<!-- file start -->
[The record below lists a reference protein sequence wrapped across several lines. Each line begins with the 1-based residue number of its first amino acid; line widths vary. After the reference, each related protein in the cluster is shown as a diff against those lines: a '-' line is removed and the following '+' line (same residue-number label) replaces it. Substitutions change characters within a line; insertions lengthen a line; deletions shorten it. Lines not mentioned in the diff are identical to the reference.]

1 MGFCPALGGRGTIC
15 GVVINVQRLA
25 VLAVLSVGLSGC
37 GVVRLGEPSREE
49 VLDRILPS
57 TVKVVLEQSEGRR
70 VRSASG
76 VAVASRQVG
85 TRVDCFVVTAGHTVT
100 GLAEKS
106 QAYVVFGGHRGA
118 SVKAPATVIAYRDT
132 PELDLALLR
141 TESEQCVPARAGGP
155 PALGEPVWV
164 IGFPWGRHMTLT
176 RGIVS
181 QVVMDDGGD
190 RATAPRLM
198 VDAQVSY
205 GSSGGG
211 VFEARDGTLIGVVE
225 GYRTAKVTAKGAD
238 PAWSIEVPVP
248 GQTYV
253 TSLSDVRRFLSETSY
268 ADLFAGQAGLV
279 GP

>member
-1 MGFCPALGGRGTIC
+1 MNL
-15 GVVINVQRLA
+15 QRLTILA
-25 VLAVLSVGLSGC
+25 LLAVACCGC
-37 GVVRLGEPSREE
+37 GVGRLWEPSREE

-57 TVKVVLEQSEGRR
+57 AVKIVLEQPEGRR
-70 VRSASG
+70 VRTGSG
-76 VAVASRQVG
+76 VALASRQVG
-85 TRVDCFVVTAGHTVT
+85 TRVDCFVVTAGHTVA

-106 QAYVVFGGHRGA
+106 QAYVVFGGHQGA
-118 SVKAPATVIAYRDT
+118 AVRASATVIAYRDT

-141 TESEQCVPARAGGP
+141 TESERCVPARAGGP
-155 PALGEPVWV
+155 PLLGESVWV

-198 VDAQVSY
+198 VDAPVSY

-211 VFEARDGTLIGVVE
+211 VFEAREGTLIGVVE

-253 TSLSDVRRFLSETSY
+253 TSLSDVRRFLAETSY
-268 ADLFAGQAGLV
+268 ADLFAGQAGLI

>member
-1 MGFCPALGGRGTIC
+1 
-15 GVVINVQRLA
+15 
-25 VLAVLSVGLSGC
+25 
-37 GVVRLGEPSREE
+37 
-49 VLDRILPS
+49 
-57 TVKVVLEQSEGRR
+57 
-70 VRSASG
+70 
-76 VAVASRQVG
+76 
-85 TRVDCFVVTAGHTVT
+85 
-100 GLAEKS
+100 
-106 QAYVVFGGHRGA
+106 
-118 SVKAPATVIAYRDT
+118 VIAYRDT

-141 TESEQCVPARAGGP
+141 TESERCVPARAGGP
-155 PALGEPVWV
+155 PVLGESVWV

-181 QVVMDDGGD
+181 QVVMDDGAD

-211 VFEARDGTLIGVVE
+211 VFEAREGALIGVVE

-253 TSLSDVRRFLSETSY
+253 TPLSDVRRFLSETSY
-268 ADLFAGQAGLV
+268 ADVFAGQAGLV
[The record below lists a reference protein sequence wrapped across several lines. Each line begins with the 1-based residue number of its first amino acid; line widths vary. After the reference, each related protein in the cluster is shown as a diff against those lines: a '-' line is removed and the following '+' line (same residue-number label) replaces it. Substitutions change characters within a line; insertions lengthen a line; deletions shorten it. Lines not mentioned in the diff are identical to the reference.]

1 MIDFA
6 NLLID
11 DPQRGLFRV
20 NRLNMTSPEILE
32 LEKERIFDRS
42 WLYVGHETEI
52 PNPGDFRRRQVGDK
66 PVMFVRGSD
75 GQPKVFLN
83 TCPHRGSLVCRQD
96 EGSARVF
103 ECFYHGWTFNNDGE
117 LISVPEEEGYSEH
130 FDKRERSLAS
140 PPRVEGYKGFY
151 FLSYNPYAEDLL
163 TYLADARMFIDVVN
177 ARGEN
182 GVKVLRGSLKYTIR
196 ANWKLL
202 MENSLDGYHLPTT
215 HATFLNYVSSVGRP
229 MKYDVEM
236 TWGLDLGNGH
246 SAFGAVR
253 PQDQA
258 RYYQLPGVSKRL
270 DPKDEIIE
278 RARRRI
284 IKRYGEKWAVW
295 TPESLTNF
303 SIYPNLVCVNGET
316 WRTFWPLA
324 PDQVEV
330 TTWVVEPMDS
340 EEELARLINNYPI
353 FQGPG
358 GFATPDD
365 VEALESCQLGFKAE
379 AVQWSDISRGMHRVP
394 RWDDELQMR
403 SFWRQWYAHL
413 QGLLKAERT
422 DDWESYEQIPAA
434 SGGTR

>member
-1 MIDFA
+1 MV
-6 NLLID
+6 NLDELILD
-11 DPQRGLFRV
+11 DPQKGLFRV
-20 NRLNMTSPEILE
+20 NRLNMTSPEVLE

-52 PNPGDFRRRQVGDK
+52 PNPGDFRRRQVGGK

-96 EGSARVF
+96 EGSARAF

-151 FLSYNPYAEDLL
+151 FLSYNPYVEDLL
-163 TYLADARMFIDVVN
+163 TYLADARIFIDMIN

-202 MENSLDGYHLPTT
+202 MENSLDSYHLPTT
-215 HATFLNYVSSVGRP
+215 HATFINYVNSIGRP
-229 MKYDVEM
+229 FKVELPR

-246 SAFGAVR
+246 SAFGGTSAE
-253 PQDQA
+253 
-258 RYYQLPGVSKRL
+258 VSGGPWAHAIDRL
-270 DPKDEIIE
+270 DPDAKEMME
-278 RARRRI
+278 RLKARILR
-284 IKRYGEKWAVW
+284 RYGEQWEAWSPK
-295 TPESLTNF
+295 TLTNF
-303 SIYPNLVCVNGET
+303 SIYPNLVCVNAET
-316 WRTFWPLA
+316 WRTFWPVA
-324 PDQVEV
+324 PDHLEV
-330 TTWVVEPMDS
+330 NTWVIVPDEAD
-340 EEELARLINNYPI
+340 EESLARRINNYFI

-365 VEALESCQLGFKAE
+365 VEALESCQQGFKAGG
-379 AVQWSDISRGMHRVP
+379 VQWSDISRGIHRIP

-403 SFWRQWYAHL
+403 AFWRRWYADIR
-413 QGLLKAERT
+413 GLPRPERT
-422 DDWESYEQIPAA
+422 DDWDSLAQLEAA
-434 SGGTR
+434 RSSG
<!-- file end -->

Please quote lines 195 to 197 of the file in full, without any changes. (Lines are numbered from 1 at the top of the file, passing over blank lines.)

-379 AVQWSDISRGMHRVP
+379 VQWSDISRGIHRIP

-403 SFWRQWYAHL